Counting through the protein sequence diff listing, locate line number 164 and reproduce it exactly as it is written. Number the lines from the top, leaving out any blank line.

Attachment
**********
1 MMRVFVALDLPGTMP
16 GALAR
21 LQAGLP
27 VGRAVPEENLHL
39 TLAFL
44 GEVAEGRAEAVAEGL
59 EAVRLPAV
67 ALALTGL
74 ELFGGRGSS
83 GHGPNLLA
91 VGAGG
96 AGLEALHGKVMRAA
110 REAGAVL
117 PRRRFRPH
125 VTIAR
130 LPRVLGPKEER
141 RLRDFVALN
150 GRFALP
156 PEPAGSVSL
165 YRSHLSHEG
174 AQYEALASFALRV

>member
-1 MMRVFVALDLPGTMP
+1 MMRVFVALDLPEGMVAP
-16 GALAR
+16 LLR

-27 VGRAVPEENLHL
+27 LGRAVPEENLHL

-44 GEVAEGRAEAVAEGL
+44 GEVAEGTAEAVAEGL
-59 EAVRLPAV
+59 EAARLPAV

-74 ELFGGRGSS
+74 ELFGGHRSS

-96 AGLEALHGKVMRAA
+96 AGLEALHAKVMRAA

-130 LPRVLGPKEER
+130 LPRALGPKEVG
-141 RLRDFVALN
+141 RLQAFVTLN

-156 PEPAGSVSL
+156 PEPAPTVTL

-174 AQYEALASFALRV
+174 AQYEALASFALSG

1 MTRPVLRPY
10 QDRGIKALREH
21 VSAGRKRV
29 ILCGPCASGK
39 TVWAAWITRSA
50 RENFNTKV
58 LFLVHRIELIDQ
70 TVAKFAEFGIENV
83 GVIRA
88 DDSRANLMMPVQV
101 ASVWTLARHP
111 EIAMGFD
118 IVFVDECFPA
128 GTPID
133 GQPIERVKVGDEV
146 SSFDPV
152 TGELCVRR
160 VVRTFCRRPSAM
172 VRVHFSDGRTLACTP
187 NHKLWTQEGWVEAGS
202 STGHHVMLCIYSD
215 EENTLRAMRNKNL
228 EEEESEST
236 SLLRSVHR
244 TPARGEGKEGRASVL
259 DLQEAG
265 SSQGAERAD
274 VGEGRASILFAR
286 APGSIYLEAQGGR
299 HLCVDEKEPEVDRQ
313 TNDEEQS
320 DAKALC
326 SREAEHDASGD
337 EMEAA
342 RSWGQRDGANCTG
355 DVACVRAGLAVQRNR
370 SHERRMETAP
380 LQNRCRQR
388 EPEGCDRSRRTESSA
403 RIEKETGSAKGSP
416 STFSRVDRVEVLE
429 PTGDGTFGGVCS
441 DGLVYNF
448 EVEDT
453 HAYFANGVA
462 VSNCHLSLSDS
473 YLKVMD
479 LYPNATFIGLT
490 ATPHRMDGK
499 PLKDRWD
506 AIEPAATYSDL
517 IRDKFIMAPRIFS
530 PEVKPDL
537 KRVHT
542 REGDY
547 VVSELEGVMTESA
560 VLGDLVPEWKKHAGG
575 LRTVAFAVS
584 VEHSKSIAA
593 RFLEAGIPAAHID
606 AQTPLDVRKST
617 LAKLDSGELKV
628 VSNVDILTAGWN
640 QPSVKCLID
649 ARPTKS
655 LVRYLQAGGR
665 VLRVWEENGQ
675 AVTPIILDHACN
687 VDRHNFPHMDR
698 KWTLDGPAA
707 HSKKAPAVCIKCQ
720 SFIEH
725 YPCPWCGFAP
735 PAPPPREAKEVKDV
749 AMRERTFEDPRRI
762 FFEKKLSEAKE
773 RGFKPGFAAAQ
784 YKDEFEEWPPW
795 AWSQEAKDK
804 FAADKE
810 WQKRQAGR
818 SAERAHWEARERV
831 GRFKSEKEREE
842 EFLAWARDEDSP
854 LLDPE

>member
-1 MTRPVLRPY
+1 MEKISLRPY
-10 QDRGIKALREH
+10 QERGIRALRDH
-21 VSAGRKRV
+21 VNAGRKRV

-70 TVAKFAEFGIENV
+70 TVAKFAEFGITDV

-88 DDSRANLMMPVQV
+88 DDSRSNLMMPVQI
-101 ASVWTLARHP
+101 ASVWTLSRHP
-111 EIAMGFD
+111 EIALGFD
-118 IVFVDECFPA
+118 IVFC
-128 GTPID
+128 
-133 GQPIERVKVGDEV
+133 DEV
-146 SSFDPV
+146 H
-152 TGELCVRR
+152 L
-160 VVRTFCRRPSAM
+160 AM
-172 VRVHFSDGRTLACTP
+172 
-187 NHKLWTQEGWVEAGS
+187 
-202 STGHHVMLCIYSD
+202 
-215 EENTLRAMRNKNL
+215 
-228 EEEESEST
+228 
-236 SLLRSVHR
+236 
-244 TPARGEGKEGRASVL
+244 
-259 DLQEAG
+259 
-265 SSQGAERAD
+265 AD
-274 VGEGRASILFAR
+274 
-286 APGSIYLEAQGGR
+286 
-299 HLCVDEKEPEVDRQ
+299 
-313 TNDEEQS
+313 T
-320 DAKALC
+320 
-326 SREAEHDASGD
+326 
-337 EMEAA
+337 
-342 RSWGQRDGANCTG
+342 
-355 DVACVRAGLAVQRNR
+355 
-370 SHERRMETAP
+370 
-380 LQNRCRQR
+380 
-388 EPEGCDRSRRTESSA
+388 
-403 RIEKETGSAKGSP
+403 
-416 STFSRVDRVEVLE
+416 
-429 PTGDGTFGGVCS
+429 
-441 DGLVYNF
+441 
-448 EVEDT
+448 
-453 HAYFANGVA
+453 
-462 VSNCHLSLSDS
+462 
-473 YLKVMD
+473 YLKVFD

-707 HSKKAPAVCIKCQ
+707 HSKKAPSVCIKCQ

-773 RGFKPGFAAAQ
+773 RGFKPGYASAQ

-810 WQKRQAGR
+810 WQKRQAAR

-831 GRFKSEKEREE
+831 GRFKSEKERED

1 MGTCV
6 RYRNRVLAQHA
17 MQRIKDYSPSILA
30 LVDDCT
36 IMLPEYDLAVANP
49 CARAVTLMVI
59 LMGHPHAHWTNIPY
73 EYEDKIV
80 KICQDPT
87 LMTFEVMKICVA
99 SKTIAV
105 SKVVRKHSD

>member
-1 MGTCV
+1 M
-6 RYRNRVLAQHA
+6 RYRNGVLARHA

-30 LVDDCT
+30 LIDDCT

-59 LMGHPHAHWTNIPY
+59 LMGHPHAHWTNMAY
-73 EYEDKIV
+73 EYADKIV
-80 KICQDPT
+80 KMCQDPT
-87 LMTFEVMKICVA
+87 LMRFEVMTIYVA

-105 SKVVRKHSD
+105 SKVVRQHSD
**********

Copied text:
+215 